Translational regulation of nuclear gene COX4 expression by mitochondrial content of phosphatidylglycerol and cardiolipin in Saccharomyces cerevisiae.
Mol Cell Biol. 2006 February; 26(3): 743–753.
Previous results indicated that translation of four mitochondrion-encoded genes and one nucleus-encoded gene (COX4) is repressed in mutants (pgs1Delta) of Saccharomyces cerevisiae lacking phosphatidylglycerol and cardiolipin. COX4 translation was studied here using a mitochondrially targeted green fluorescence protein (mtGFP) fused to the COX4 promoter and its 5' and 3' untranslated regions (UTRs). Lack of mtGFP expression independent of carbon source and strain background was established to be at the translational level. The translational defect was not due to deficiency of mitochondrial respiratory function but was rather caused directly by the lack of phosphatidylglycerol and cardiolipin in mitochondrial membranes. Reintroduction of a functional PGS1 gene under control of the ADH1 promoter restored phosphatidylglycerol synthesis and expression of mtGFP. Deletion analysis of the 5' UTR(COX4) revealed the presence of a 50-nucleotide fragment with two stem-loops as a cis-element inhibiting COX4 translation. Binding of a protein factor(s) specifically to this sequence was observed with cytoplasm from pgs1Delta but not PGS1 cells. Using HIS3 and lacZ as reporters, extragenic spontaneous recessive mutations that allowed expression of His3p and beta-galactosidase were isolated, which appeared to be loss-of-function mutations, suggesting that the genes mutated may encode the trans factors that bind to the cis element in pgs1Delta cells.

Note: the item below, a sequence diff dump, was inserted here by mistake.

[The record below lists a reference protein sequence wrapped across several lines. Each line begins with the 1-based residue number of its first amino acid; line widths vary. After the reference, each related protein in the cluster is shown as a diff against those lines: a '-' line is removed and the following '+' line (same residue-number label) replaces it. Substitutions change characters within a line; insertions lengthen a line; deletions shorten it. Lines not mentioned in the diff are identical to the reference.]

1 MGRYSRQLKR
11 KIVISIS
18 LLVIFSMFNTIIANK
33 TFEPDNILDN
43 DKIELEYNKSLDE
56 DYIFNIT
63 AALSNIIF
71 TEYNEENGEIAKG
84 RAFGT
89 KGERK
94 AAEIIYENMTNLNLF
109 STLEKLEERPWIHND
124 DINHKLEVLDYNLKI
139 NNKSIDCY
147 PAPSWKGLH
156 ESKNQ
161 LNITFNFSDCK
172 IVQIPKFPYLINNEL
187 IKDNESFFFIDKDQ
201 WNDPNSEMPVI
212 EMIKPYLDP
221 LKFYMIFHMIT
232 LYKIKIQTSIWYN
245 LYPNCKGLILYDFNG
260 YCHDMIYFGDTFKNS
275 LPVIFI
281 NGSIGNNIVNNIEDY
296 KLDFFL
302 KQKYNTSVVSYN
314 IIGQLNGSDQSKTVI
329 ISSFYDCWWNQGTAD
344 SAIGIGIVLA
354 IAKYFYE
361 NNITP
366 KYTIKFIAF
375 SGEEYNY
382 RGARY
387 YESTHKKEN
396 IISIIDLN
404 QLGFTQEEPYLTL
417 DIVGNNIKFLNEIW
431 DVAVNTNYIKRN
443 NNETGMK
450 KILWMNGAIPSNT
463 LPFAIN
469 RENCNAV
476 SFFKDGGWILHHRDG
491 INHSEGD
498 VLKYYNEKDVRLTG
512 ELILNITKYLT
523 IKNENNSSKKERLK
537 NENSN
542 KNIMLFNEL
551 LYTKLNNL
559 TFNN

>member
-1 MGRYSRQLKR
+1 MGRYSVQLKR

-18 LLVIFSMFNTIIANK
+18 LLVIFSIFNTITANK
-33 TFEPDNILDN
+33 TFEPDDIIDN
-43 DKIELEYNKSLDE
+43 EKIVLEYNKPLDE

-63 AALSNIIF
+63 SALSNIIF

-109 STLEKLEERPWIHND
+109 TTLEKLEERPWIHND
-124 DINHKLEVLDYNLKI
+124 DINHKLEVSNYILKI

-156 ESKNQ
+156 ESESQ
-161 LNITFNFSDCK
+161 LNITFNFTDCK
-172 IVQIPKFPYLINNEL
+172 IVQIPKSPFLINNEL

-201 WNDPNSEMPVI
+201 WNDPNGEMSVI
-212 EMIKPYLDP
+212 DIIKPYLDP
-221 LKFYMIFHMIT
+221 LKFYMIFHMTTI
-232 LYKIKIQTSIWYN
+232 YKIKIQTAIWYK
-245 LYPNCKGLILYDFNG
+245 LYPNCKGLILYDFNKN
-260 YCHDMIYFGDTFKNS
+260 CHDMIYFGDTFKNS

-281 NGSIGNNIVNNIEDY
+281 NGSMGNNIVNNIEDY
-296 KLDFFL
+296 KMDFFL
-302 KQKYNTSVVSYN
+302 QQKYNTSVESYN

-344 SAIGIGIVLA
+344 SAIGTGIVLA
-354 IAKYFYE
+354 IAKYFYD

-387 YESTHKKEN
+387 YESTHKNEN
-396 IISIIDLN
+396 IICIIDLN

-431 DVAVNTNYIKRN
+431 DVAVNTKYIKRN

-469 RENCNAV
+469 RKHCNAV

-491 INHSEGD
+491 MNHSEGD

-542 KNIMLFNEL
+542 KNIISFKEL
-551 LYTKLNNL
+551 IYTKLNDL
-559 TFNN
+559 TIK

5' Untranslated Regions, Base Sequence, CDPdiacylglycerol-Serine O-Phosphatidyltransferase, Cardiolipins, Cell Nucleus, Electron Transport Complex IV, Gene Expression Regulation, Enzymologic, Gene Expression Regulation, Fungal, Genes, Fungal, Genes, Reporter, Green Fluorescent Proteins, Mitochondria, Molecular Sequence Data, Mutation, Phosphatidylglycerols, Promoter Regions, Genetic, Protein Biosynthesis, RNA, Messenger, Saccharomyces cerevisiae, Saccharomyces cerevisiae Proteins, Sequence Deletion